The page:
From the Press Box: Managing expectations
Welcome to "From the Press Box", where Raw Charge's reluctant-yet-enthusiastic correspondent in the Amalie Arena press box, Clark Brooks, takes you behind the scenes of the exciting world of watching hockey from the rafters for the purpose of writing articles about it.
The best thing about having a team-issued credential to cover the Lightning is that I'm a Lightning fan, and I like to believe that being a credentialed member of the media allows me to be an ambassador on behalf of fellow fans who will never get to experience the game of hockey that way. Through this weekly column, I'll be sharing peeks behind the magical media curtain with you. Today, we're going to talk about what comprises a successful season.
I led off last week’s column with this:
“It’s the big question right now; will the Lightning make the playoffs? There’s really nothing else to discuss right now.”
That’s still true (even more so, actually) a week later, so this is something of a continuation on the theme of making the playoffs and whether or not that’s enough to consider a team’s season a success.
Ultimately, it’s subjective. Some people think anything short of a championship is a failure. There are college football fans who feel that if they only win a game against their rival, the season wasn’t a total loss. For some, finishing at .500 or above counts as a success. For others, it’s making it to the playoffs. A lot of people feel that the Buffalo Bills’ four consecutive AFC championships between 1991 and 1994 all add up to one colossal failure because none of them led to a Super Bowl win.
Since it is subjective, open to individual interpretation, nobody is wrong. But fans who can’t be satisfied with anything less than a Stanley Cup are setting themselves up to be disappointed almost all of the time.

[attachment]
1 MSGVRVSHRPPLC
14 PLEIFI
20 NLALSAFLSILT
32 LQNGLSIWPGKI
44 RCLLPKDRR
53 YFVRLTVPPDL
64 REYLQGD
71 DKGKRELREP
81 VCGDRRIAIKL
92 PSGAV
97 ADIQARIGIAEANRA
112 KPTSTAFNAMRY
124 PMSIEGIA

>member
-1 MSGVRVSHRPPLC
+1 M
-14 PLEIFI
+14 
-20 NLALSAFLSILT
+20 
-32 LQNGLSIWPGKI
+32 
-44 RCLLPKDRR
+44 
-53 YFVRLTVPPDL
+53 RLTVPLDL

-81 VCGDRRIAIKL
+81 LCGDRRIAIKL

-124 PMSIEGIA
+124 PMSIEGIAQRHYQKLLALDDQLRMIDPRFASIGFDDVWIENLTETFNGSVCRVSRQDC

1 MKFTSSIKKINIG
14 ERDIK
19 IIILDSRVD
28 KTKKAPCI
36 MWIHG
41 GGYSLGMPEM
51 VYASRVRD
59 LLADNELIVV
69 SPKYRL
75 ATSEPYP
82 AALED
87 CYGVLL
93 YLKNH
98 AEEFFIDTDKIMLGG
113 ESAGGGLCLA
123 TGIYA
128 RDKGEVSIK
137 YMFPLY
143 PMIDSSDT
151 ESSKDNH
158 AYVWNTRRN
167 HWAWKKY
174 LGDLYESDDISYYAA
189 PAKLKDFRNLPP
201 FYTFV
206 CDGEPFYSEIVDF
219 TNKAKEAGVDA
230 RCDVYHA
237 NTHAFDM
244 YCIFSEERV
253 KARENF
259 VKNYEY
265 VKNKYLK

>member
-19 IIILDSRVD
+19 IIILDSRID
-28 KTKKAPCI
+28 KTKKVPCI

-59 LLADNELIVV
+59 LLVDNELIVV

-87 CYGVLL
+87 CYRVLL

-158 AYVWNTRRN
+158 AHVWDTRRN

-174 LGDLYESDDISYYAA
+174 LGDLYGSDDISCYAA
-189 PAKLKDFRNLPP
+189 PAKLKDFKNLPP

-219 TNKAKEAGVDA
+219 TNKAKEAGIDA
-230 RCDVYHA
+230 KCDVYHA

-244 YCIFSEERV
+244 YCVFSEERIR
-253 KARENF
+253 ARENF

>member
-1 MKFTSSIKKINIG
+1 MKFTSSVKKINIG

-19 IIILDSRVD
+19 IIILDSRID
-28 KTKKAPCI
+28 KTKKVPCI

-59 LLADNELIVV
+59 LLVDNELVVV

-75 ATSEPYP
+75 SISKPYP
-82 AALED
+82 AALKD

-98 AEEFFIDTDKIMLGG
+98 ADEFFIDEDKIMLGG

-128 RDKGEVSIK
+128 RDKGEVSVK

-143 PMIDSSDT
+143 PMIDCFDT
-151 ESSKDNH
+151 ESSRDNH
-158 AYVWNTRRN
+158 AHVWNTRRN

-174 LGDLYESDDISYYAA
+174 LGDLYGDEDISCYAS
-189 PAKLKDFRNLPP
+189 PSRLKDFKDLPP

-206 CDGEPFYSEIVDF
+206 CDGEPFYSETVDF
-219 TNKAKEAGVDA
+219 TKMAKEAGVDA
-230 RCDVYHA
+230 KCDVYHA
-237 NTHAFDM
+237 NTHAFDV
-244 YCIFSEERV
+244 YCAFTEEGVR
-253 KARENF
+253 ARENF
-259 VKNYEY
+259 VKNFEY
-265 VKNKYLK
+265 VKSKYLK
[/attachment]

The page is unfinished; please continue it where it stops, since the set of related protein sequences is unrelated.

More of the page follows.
It’s a simple mathematical equation. There are 30 teams in the NHL. Soon, there will be 31 and eventually (probably), 32. If all of them were equal heading into every season, which can never happen, and a cycle resulted in every team taking turns winning the Cup, you’re looking at your team winning once within a span of every three decades. Since that kind of equal opportunity rotation is never going to be the case, a championship season can literally be a once-in-a-lifetime occurrence. And even something that rare is a best-case scenario in many instances.
So how does all that apply to the Tampa Bay Lightning, specifically this year’s team? As most Lightning fans are aware, this team was heavily favored by many, if not most, prognosticators to contend for this year’s Stanley Cup. Measured against that metric, scraping just to get into the postseason means the season is a failure as of March 17, 2017. That could change over the next couple of weeks, of course but right now, they’ve severely underachieved against the projected popular expectations.
However, from within the organization itself, general manager Steve Yzerman is always very careful at the start of every season to go on record stating that the only goal is to make it into the playoffs, with the unspoken assumption that a nice, long run can occur once that happens. That sounds like the modus operandi of the Detroit Red Wings, with whom Yzerman played the first 15 and worked in the Detroit front office for another four of a current NHL record-tying 25 consecutive (albeit likely to end this year) seasons in the playoffs. Under those terms, as of March 17, 2017, there’s a good chance this season could very well be declared a success, extending the Lightning’s own franchise-best streak to four consecutive “successful” campaigns.
Where you as an individual fan fall along this spectrum, or even below it, is entirely up to you and what you define as success and failure. There’s absolutely nothing wrong with wanting your team to win it all. That is kind of the point of this whole fandom thing, after all. You should never feel that you need to lower your expectations and demand less than the best from your team... as long as you understand that it’s virtually impossible for any team to deliver at that level all the time, or even often, and that you can live with that.
Personally, I’ve been a Lightning fan long enough to remember that when Wendel Clark (who played all of 65 games during his lone season as a Bolt) made the 1999 all-star team for the game played in Tampa, it was a cause for celebration (we didn’t have a single representative at the 1998 game). My standards have changed over the years; by the time the Lightning had three representatives at the 2003 all-star game in Sunrise, the team was trending up and my sights were set on bigger prizes than that.
I guess the point of this is I would advise fans to set reasonable and flexible standards when it comes to what success for the sake of maintaining sanity and enjoyment of the game itself.